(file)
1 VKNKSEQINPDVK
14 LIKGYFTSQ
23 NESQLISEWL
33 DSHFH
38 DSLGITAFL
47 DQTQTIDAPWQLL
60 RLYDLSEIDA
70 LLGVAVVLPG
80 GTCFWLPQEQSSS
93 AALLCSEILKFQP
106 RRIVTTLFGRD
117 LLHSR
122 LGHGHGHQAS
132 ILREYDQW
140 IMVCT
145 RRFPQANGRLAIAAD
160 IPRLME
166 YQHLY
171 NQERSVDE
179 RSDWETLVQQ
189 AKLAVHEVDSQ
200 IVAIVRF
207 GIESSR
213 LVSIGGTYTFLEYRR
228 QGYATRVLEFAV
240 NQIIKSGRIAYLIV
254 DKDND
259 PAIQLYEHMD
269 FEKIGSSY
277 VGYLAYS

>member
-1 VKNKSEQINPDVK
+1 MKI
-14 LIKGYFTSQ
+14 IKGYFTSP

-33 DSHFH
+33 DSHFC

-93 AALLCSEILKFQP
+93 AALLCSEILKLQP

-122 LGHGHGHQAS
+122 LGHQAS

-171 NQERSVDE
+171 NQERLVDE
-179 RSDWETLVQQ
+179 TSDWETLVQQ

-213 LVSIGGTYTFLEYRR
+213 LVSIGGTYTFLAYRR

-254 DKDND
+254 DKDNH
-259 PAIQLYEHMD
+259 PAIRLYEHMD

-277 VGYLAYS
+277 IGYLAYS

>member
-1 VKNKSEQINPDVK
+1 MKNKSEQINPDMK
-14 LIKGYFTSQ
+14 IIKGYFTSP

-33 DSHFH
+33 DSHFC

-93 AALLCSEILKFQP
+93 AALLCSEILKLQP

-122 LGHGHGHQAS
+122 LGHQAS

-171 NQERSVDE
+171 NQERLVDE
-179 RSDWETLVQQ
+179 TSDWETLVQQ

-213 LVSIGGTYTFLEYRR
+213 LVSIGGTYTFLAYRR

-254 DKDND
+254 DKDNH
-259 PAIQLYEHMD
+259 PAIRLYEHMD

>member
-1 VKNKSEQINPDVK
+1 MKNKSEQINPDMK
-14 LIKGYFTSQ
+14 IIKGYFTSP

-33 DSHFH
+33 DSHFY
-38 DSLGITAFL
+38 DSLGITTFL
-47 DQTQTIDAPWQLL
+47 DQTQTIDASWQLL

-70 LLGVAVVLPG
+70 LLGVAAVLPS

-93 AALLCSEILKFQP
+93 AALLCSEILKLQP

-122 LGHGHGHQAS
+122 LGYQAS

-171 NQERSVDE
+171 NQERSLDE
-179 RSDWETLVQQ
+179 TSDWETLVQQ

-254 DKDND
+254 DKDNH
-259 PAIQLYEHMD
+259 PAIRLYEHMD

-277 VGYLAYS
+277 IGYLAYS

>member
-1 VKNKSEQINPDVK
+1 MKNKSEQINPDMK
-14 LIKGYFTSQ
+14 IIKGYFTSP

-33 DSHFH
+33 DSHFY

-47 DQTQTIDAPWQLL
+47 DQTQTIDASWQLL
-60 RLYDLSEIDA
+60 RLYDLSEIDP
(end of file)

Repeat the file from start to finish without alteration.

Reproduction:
1 VKNKSEQINPDVK
14 LIKGYFTSQ
23 NESQLISEWL
33 DSHFH
38 DSLGITAFL
47 DQTQTIDAPWQLL
60 RLYDLSEIDA
70 LLGVAVVLPG
80 GTCFWLPQEQSSS
93 AALLCSEILKFQP
106 RRIVTTLFGRD
117 LLHSR
122 LGHGHGHQAS
132 ILREYDQW
140 IMVCT
145 RRFPQANGRLAIAAD
160 IPRLME
166 YQHLY
171 NQERSVDE
179 RSDWETLVQQ
189 AKLAVHEVDSQ
200 IVAIVRF
207 GIESSR
213 LVSIGGTYTFLEYRR
228 QGYATRVLEFAV
240 NQIIKSGRIAYLIV
254 DKDND
259 PAIQLYEHMD
269 FEKIGSSY
277 VGYLAYS

>member
-1 VKNKSEQINPDVK
+1 MKI
-14 LIKGYFTSQ
+14 IKGYFTSP

-33 DSHFH
+33 DSHFC

-93 AALLCSEILKFQP
+93 AALLCSEILKLQP

-122 LGHGHGHQAS
+122 LGHQAS

-171 NQERSVDE
+171 NQERLVDE
-179 RSDWETLVQQ
+179 TSDWETLVQQ

-213 LVSIGGTYTFLEYRR
+213 LVSIGGTYTFLAYRR

-254 DKDND
+254 DKDNH
-259 PAIQLYEHMD
+259 PAIRLYEHMD

-277 VGYLAYS
+277 IGYLAYS

>member
-1 VKNKSEQINPDVK
+1 MKNKSEQINPDMK
-14 LIKGYFTSQ
+14 IIKGYFTSP

-33 DSHFH
+33 DSHFC

-93 AALLCSEILKFQP
+93 AALLCSEILKLQP

-122 LGHGHGHQAS
+122 LGHQAS

-171 NQERSVDE
+171 NQERLVDE
-179 RSDWETLVQQ
+179 TSDWETLVQQ

-213 LVSIGGTYTFLEYRR
+213 LVSIGGTYTFLAYRR

-254 DKDND
+254 DKDNH
-259 PAIQLYEHMD
+259 PAIRLYEHMD

>member
-1 VKNKSEQINPDVK
+1 MKNKSEQINPDMK
-14 LIKGYFTSQ
+14 IIKGYFTSP

-33 DSHFH
+33 DSHFY
-38 DSLGITAFL
+38 DSLGITTFL
-47 DQTQTIDAPWQLL
+47 DQTQTIDASWQLL

-70 LLGVAVVLPG
+70 LLGVAAVLPS

-93 AALLCSEILKFQP
+93 AALLCSEILKLQP

-122 LGHGHGHQAS
+122 LGYQAS

-171 NQERSVDE
+171 NQERSLDE
-179 RSDWETLVQQ
+179 TSDWETLVQQ

-254 DKDND
+254 DKDNH
-259 PAIQLYEHMD
+259 PAIRLYEHMD

-277 VGYLAYS
+277 IGYLAYS

>member
-1 VKNKSEQINPDVK
+1 MKNKSEQINPDMK
-14 LIKGYFTSQ
+14 IIKGYFTSP

-33 DSHFH
+33 DSHFY

-47 DQTQTIDAPWQLL
+47 DQTQTIDASWQLL
-60 RLYDLSEIDA
+60 RLYDLSEIDP